President George W. Bush said on Wednesday he wants to solve the Iran issue peacefully but reiterated that "all options are on the table".
"The first choice is to solve it diplomatically and that's exactly what we're doing. The message to the Iranian government is very clear," Bush said at a joint news conference with German Chancellor Angela Merkel in Meseberg, Germany.
Bush and Merkel both want to keep Iran from developing nuclear weapons but they're standing on opposite sides of a revolving door: Bush's desire to resolve the nuclear standoff with Tehran before his presidency ends was the highlight of his talks with Merkel.
Bush was urging Merkel and other European leaders to show solidarity against Iran in the form of tougher sanctions if the country doesn't stop its uranium enrichment program.
Global warming, Afghanistan and relations with Russia also were expected topics at Bush's meeting with Merkel.
On Iran, Europeans want to wait on stiffer sanctions until after the European Union's foreign policy chief, Javier Solana, visits Tehran to present a package of incentives in exchange for stopping its enrichment program. The offer, an updated version of one that Iran ignored a few years ago, was developed by the United States, along with Germany, Britain, France, Russia and China.
Opposite sides? Bush and Merkel (Photo: AP)
US pushing for new sanctions
Following Bush's final US-EU summit Tuesday in Kranj, Slovenia, the leaders issued a joint declaration that said the United States and Europe "are ready to supplement those (previous) sanctions with additional measures" if Iran does not halt enrichment. It also said they would "work together ... to take steps to ensure Iranian banks cannot abuse the international banking system to support proliferation and terrorism."
It was unclear whether this second pledge meant Europeans had signed on for the kind of harsh measures the US favors, such as prohibiting business with Iranian banks, or merely represented a repeat of previous calls for closer monitoring of dealings with them.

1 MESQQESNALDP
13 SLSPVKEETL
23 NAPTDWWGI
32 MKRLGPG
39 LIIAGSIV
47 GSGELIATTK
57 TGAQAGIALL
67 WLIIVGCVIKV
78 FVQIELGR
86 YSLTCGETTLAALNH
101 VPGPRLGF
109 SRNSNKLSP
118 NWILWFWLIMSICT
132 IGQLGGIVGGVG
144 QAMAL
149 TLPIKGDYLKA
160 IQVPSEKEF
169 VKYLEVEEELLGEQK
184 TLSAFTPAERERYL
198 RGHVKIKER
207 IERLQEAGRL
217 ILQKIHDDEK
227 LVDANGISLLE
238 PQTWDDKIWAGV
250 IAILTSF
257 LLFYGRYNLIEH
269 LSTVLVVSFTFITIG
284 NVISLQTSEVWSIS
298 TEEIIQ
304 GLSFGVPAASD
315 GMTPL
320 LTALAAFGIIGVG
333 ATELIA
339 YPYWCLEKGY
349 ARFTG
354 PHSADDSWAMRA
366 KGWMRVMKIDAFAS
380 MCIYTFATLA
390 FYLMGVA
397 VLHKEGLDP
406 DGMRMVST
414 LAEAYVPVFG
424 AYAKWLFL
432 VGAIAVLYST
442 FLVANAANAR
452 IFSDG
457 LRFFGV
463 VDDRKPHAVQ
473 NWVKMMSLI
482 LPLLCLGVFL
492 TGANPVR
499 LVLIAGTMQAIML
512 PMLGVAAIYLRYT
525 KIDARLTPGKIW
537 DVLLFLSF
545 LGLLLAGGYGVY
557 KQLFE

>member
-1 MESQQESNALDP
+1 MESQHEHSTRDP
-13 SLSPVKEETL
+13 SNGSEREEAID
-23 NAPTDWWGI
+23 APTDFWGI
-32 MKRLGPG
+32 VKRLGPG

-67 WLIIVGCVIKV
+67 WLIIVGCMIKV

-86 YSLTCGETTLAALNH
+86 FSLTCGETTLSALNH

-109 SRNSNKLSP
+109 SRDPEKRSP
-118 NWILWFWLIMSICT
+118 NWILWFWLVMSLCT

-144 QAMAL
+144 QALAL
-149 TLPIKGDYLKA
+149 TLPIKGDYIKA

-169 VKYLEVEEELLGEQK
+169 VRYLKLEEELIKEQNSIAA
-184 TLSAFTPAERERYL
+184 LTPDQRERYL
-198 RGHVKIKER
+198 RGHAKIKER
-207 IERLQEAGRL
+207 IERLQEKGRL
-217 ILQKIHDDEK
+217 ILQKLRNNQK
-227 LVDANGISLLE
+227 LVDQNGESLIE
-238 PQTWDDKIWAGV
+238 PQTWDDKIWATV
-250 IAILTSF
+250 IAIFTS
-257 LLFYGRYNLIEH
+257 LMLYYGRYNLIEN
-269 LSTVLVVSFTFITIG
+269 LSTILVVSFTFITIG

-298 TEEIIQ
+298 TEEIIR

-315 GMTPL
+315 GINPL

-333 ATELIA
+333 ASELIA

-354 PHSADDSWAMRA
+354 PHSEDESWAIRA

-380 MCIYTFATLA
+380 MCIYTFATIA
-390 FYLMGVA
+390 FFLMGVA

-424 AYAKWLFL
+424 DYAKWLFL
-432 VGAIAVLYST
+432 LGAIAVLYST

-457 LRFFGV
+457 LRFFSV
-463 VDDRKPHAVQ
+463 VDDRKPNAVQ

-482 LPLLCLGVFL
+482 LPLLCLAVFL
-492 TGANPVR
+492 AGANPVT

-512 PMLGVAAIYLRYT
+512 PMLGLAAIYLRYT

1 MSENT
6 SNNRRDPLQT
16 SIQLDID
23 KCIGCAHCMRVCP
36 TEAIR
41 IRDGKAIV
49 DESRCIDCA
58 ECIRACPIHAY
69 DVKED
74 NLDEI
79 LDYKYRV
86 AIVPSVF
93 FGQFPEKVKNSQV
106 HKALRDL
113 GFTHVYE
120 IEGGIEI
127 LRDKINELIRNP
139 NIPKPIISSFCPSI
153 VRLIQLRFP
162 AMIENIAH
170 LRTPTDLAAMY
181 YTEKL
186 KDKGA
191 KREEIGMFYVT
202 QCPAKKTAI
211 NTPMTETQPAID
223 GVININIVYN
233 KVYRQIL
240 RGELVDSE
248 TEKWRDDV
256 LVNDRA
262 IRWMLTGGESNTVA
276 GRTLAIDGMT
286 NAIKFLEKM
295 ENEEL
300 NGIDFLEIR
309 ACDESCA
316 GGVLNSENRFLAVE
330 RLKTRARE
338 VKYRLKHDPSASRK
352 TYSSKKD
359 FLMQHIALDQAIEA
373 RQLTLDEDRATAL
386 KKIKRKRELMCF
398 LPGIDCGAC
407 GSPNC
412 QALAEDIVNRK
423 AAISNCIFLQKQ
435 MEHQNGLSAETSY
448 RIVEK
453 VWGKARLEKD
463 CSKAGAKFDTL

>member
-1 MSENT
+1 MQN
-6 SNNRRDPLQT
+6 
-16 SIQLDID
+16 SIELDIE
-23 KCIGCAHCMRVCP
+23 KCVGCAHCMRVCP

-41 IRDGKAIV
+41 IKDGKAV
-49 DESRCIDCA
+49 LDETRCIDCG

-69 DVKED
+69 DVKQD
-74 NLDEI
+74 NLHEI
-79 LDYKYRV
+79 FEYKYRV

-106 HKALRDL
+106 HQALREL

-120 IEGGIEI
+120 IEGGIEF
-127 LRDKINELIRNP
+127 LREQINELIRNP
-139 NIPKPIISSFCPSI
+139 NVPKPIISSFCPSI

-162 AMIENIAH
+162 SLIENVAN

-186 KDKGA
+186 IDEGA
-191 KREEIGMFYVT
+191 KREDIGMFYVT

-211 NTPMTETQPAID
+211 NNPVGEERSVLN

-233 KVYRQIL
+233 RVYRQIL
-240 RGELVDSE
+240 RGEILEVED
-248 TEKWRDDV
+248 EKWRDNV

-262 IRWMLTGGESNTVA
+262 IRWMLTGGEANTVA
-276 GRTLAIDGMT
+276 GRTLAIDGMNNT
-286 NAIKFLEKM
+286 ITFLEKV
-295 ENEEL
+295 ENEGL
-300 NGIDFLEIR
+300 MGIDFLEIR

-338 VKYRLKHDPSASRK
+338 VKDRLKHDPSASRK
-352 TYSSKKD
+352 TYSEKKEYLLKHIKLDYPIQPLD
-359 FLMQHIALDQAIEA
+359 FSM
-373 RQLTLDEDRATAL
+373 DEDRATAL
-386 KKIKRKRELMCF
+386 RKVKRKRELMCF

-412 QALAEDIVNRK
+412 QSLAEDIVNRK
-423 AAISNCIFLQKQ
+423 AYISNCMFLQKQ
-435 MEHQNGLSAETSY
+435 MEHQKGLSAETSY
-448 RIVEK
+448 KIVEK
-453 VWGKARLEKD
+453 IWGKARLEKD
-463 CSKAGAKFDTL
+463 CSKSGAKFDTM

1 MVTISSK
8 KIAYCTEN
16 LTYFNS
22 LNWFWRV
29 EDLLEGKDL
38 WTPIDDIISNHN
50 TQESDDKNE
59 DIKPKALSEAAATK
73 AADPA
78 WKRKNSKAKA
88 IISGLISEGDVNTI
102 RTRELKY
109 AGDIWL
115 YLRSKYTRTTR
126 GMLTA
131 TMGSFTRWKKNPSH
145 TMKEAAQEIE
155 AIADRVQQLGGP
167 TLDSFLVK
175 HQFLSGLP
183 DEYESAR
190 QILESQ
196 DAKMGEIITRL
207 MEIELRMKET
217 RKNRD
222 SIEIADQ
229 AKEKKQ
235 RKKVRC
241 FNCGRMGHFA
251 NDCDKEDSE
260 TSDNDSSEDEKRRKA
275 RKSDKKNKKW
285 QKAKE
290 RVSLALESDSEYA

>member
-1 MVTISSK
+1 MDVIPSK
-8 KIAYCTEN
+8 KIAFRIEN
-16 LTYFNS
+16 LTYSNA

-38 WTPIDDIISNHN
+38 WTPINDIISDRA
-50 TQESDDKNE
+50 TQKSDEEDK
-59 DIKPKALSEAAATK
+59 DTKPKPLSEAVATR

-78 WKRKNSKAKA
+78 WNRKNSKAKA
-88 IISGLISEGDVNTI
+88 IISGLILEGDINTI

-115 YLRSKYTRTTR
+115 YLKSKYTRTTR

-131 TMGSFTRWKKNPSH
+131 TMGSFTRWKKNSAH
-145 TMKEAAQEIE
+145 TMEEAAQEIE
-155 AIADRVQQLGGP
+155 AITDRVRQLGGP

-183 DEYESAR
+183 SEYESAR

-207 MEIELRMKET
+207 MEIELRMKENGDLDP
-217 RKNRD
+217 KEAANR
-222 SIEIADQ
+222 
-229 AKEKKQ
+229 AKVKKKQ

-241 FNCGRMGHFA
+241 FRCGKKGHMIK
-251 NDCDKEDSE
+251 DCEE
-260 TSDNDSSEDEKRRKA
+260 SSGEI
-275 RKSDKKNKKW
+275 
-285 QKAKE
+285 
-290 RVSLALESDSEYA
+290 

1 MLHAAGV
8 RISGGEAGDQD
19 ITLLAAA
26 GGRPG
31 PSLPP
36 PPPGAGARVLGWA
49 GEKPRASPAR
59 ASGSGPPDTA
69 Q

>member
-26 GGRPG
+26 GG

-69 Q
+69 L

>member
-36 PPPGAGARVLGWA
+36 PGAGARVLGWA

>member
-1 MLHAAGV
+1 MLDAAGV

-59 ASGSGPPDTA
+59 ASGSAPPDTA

Bush's campaign for stronger sanctions has been bolstered by the International Atomic Energy Agency.
Europe prefers diplomacy
Iran claims its nuclear program is geared toward generating electricity not bombs and remains defiant, saying the evidence from the US and other purportedly backing the allegations was fabricated.
Agreeing to stiffer sanctions, such as taking further steps to squeeze Iran's financial and business dealings would be difficult for Merkel. Germany has already cut back trade with Iran; German exports to Iran shrank to $5 billion in 2007 from $6.8 billion in 2006. Washington wants Germany to do even more, but Merkel faces a tough re-election campaign next year and has to answer to German businesses that don't want to cut financial ties to Iran.
Merkel and other European leaders want to convince that they take the threat from Iran seriously; but at the same time, they seek to restrain hard-liners who want the United States or Israel to use military force against Iran.
Merkel and other European leaders want to give current diplomatic efforts more time. But that's something Bush doesn't have.
AP and Reuters contributed to this report